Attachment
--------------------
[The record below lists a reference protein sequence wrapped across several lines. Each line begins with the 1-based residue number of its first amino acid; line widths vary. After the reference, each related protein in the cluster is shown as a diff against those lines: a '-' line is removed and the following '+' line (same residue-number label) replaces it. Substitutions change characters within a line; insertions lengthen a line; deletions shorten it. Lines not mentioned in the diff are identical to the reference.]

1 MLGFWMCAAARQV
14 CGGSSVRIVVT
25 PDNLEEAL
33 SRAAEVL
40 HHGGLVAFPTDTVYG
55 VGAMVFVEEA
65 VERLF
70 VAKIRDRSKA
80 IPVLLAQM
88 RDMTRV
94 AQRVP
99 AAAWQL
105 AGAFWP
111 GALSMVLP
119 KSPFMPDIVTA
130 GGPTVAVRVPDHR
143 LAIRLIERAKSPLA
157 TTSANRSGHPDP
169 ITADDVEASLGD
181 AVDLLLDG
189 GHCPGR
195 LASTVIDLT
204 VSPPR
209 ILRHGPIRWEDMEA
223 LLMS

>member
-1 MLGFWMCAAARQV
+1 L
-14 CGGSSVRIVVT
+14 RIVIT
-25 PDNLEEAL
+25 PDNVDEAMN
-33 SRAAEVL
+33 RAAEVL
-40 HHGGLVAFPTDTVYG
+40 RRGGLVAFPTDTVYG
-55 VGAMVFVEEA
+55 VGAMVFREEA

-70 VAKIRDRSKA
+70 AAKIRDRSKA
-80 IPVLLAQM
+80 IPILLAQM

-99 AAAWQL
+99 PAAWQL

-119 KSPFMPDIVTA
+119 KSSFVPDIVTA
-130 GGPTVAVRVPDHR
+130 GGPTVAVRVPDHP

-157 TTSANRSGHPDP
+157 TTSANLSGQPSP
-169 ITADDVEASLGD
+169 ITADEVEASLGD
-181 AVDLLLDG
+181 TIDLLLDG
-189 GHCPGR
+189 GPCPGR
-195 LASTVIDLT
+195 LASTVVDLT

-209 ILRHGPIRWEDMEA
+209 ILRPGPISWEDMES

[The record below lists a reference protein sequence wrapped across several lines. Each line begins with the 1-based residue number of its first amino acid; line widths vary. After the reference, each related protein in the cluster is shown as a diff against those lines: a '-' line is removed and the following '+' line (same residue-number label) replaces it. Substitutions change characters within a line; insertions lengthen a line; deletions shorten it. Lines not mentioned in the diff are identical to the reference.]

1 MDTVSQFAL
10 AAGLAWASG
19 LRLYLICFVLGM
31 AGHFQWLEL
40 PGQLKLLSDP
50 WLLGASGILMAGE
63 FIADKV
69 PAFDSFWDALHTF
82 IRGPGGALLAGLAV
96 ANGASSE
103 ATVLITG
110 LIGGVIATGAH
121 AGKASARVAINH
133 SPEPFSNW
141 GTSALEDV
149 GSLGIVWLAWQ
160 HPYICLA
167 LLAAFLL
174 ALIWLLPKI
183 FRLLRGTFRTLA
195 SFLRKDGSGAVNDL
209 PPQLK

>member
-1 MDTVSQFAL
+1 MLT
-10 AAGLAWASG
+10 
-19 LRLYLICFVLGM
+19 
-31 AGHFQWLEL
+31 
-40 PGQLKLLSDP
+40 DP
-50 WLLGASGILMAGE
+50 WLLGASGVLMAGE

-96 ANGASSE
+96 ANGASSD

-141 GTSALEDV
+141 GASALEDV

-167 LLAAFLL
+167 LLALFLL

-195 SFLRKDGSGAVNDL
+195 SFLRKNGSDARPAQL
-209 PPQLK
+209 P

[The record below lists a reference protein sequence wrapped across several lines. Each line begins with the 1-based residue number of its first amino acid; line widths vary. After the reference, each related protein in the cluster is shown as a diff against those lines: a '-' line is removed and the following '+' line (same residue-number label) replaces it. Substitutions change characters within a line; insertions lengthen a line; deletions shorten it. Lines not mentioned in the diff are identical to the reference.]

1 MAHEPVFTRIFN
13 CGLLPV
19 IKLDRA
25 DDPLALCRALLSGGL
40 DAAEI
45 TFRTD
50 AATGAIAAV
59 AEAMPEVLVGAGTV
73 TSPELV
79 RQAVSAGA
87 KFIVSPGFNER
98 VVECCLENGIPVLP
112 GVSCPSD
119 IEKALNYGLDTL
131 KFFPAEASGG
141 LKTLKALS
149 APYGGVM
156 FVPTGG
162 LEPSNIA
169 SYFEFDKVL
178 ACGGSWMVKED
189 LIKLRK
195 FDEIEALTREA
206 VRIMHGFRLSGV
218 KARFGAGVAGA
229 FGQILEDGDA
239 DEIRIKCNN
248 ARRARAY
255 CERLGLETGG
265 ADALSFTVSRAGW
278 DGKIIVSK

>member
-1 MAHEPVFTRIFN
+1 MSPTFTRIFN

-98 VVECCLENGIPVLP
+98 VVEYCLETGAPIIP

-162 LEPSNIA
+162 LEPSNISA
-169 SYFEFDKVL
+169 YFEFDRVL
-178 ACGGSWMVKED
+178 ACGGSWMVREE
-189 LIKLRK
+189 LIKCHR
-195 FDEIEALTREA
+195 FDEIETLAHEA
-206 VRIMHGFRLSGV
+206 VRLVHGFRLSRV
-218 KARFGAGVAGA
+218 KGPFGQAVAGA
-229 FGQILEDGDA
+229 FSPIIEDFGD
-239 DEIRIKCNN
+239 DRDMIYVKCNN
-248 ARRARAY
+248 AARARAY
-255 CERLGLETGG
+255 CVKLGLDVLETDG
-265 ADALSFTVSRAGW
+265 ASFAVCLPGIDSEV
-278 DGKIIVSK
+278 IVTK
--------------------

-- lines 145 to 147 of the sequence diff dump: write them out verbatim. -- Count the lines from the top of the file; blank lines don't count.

-162 LEPSNIA
+162 LEPSNISA
-169 SYFEFDKVL